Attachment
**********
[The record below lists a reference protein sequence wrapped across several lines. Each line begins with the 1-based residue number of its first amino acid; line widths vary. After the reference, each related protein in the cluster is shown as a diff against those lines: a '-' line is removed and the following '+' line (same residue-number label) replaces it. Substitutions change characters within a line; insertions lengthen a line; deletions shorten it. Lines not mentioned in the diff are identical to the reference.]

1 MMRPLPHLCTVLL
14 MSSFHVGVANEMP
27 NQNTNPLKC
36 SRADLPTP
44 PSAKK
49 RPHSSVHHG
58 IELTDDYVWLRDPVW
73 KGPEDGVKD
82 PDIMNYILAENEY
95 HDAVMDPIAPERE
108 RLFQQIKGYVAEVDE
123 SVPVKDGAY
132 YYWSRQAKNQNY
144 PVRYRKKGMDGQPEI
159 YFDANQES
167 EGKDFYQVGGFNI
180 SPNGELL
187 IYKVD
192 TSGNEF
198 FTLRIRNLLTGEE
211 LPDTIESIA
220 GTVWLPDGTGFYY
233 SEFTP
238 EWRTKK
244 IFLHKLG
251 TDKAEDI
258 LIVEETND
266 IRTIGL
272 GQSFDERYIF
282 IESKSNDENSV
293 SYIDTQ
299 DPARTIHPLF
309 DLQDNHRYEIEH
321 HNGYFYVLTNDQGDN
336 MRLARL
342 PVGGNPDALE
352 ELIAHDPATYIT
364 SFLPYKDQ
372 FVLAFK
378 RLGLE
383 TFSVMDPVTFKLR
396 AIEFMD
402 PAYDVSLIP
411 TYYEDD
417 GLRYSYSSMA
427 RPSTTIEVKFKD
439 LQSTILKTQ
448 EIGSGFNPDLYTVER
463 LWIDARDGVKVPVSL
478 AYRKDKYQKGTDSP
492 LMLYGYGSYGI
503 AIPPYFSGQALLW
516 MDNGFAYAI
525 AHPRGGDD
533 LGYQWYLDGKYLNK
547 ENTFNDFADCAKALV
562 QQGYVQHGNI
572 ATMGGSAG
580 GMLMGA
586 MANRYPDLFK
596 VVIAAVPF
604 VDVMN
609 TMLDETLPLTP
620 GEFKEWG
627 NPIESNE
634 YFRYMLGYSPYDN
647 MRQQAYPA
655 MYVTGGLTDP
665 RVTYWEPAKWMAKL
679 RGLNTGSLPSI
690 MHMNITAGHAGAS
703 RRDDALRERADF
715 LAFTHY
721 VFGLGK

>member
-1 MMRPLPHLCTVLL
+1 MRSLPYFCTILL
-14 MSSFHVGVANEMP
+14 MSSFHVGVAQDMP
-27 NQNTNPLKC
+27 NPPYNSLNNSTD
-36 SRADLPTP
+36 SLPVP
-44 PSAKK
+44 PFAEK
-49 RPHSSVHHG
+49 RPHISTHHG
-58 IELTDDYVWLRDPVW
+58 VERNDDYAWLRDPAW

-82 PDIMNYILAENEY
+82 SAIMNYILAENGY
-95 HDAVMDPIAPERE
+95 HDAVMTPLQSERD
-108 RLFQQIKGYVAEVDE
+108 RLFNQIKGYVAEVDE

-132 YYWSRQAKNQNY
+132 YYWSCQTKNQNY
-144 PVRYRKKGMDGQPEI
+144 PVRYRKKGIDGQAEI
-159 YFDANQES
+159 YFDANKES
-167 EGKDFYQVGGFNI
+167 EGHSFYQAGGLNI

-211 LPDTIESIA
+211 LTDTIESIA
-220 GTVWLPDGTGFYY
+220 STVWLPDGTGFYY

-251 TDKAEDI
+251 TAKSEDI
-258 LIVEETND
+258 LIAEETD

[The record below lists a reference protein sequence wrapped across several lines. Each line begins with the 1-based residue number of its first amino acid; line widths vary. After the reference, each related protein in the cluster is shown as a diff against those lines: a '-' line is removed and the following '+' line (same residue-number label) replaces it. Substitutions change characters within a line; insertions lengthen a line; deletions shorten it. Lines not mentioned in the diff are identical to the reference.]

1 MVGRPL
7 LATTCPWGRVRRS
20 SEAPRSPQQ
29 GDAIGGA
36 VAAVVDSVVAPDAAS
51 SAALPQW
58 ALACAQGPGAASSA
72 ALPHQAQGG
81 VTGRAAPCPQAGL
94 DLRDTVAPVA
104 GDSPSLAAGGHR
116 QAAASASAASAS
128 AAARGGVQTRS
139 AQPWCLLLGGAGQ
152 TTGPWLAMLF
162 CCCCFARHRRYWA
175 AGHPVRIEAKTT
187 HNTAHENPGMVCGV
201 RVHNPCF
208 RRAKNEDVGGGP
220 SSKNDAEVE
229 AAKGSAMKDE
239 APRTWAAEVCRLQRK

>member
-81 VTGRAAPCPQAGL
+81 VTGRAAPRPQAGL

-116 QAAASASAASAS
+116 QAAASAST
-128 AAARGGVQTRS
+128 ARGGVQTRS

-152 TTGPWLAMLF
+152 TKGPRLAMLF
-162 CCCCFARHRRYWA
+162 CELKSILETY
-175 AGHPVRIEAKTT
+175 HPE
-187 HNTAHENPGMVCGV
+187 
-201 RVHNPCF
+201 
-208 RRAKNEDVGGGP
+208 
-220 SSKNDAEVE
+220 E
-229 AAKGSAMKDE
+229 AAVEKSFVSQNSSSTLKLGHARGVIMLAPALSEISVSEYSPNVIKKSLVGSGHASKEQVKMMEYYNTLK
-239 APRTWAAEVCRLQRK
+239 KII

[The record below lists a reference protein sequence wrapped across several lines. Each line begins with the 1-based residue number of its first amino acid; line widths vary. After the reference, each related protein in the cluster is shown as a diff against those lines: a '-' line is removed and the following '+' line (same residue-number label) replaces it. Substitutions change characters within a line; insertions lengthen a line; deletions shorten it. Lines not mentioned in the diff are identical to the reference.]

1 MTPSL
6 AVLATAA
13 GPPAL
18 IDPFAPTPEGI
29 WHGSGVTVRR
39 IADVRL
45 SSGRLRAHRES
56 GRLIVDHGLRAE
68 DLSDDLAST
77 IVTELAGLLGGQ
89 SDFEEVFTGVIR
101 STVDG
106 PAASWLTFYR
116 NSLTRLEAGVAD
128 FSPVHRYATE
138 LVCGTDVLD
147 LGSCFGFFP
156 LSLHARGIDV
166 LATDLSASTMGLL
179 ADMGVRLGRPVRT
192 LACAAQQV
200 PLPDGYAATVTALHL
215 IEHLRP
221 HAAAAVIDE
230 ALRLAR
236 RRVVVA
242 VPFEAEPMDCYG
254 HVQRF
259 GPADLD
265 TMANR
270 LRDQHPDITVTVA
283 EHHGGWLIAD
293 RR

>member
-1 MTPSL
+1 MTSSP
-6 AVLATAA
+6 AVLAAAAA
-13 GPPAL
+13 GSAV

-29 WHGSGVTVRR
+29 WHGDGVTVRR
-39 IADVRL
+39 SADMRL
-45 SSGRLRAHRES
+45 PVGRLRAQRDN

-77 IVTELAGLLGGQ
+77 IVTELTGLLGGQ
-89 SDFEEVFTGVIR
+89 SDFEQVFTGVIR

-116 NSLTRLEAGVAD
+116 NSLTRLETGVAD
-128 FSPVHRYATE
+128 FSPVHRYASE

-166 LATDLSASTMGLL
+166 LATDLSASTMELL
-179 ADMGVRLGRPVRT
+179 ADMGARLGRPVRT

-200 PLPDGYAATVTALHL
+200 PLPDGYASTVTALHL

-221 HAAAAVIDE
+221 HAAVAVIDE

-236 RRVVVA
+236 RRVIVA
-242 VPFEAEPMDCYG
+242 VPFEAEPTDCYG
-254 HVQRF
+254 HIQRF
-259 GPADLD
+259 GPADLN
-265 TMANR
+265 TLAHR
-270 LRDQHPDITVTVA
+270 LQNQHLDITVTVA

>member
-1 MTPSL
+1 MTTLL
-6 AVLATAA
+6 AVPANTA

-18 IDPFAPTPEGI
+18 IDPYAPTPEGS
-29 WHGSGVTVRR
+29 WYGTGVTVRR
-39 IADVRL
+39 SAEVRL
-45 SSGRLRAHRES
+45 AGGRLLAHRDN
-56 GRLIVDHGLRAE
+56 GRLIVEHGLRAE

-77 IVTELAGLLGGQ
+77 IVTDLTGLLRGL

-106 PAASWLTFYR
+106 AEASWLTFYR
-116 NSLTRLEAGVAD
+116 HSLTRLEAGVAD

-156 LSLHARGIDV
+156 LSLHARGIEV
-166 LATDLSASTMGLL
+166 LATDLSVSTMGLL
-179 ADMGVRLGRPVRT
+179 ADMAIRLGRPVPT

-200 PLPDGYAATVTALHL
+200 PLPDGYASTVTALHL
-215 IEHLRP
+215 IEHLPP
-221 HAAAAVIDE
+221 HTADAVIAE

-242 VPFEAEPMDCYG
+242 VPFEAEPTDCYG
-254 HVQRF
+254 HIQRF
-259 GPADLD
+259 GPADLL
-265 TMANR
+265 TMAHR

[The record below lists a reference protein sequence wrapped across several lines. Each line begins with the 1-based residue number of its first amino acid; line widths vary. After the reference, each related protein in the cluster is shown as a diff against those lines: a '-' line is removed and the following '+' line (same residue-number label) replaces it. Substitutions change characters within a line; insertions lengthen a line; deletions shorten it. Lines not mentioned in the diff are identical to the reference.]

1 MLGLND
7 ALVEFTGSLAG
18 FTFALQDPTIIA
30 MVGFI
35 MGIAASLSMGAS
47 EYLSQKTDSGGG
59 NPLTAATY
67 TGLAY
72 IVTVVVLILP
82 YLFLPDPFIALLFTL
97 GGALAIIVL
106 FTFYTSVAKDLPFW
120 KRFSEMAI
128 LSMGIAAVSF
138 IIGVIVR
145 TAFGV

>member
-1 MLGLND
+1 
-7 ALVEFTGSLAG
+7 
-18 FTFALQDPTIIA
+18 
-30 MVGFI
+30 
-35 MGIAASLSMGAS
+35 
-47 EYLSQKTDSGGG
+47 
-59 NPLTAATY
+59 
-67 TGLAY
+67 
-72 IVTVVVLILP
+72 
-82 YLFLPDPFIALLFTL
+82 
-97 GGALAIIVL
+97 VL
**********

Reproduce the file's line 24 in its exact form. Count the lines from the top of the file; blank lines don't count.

233 SEFTP